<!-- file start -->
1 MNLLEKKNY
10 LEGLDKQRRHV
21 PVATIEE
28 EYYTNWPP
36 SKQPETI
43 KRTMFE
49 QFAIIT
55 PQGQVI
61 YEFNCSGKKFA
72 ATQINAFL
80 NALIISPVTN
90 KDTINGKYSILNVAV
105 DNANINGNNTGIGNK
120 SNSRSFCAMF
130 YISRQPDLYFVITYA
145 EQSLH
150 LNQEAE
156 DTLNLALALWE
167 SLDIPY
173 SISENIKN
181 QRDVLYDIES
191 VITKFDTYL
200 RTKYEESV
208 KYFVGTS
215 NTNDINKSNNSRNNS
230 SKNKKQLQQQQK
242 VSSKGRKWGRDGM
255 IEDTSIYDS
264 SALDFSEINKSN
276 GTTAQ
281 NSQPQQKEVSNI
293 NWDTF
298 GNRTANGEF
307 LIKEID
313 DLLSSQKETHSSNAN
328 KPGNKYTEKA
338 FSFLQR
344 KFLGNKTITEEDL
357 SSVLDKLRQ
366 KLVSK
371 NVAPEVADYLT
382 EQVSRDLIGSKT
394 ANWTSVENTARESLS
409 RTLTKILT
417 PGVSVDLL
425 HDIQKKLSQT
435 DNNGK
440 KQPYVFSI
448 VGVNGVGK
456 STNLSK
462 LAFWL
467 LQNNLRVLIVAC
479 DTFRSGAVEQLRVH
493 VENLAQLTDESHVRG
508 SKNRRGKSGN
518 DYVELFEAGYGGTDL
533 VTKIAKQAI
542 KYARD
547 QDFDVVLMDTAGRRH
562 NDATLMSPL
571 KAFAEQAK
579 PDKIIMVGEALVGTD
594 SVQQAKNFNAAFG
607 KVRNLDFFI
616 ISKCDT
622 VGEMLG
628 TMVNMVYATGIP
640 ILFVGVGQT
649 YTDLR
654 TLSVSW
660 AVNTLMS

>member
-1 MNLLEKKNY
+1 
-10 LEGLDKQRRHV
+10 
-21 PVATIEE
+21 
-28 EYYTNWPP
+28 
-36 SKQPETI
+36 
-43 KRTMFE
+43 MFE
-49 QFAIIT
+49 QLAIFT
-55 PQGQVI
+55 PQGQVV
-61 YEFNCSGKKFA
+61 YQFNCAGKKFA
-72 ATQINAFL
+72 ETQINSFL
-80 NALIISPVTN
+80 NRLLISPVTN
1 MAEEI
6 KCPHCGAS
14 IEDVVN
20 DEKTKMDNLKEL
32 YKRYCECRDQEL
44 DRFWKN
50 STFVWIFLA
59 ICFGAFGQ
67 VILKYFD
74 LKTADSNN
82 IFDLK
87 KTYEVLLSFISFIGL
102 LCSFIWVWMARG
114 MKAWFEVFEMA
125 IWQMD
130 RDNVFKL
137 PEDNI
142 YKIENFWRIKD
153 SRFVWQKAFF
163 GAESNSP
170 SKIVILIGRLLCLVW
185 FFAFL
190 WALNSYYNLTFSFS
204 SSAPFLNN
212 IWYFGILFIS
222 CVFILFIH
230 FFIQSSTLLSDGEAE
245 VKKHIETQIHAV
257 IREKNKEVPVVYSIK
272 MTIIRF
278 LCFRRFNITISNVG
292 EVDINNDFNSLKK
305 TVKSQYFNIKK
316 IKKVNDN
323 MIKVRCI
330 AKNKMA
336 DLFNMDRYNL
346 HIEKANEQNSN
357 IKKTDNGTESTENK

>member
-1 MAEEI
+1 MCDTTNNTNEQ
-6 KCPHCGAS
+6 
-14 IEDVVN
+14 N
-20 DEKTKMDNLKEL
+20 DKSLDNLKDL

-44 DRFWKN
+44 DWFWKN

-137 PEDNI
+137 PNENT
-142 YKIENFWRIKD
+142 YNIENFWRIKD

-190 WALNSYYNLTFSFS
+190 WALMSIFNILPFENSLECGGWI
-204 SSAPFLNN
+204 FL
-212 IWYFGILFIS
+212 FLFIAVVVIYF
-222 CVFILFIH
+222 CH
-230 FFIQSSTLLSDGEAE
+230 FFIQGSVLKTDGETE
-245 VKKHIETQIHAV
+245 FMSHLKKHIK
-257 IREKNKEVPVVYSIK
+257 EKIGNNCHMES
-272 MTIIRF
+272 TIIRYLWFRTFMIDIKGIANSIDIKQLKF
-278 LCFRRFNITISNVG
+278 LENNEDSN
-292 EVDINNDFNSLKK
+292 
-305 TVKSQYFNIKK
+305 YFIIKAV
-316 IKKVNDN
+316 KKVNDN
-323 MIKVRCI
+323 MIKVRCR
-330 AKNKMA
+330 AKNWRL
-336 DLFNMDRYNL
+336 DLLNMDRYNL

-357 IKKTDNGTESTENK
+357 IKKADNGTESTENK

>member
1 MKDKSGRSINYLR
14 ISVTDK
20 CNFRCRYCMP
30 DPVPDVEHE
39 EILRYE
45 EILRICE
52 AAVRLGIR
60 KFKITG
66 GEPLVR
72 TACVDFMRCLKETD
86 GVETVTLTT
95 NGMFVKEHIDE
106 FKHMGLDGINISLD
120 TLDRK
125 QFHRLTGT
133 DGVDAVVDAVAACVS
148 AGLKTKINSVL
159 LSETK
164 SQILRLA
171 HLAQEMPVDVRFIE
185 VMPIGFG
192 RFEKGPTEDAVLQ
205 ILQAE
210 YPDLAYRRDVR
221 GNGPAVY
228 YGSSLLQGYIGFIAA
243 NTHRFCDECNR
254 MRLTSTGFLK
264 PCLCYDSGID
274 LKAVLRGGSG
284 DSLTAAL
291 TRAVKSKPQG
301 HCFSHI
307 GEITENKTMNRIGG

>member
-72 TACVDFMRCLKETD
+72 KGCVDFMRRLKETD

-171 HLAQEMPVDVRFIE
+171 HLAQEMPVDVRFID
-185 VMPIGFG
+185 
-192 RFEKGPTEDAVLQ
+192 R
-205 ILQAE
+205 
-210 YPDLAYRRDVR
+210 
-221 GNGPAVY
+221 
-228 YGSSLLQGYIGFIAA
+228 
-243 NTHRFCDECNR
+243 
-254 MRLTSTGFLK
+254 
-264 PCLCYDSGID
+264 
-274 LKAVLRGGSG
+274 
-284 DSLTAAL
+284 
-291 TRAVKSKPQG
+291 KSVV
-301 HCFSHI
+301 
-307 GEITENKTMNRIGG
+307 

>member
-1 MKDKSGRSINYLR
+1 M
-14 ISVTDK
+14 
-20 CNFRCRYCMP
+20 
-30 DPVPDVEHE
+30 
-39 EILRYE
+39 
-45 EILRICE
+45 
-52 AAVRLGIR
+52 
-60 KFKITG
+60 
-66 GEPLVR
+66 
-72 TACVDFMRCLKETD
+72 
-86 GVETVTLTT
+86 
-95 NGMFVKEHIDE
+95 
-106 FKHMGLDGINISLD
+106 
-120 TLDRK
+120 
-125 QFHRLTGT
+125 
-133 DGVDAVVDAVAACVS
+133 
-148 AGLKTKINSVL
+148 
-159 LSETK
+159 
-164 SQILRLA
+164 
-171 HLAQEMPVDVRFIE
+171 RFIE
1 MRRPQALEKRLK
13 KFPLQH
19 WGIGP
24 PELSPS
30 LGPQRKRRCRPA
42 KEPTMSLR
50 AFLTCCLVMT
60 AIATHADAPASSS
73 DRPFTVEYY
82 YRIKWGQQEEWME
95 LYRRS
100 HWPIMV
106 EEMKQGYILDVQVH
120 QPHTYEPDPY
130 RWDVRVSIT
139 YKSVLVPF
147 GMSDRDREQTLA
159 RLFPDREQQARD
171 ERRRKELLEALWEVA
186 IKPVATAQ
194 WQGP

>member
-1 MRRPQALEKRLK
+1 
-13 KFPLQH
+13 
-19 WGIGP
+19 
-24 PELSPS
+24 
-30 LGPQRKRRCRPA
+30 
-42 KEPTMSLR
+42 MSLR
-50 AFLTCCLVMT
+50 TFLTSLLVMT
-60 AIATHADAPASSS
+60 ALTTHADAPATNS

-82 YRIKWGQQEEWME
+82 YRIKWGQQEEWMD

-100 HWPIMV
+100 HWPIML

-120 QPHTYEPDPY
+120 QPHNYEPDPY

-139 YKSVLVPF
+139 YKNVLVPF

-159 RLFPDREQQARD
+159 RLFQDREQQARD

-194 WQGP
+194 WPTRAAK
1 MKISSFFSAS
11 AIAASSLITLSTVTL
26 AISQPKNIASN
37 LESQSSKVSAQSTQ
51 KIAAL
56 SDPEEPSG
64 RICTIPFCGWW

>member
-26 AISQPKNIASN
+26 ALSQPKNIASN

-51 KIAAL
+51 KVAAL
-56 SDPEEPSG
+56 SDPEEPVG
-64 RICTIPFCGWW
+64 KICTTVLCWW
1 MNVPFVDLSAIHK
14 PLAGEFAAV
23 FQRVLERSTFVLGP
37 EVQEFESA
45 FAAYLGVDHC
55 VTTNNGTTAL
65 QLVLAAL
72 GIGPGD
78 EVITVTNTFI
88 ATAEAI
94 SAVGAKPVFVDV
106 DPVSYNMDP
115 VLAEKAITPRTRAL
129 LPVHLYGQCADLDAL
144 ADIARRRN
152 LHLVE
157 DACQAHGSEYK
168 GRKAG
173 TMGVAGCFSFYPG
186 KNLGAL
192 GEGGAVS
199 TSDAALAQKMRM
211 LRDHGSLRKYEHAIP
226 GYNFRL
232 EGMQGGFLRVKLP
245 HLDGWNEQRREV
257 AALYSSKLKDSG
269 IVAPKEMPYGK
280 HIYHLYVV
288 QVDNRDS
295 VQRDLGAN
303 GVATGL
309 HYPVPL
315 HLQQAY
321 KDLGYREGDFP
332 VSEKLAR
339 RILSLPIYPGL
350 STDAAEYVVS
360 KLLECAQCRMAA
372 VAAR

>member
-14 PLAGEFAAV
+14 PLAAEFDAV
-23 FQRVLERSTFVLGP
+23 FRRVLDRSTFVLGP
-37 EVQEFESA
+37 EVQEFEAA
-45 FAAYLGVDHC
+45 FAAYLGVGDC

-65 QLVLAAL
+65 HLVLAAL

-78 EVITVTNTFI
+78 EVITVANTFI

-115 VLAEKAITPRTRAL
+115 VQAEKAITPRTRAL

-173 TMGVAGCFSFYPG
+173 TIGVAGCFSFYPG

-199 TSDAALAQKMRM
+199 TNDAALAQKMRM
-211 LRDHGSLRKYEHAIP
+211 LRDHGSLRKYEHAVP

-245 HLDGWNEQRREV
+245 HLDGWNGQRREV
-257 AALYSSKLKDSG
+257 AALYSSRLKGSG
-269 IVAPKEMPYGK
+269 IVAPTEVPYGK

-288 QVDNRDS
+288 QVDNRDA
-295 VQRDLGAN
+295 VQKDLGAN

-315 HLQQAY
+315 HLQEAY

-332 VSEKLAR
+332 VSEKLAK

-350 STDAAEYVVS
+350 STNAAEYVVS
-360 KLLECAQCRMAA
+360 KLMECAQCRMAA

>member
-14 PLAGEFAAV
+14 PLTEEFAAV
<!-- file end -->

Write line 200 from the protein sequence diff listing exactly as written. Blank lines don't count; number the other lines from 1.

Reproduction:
164 SQILRLA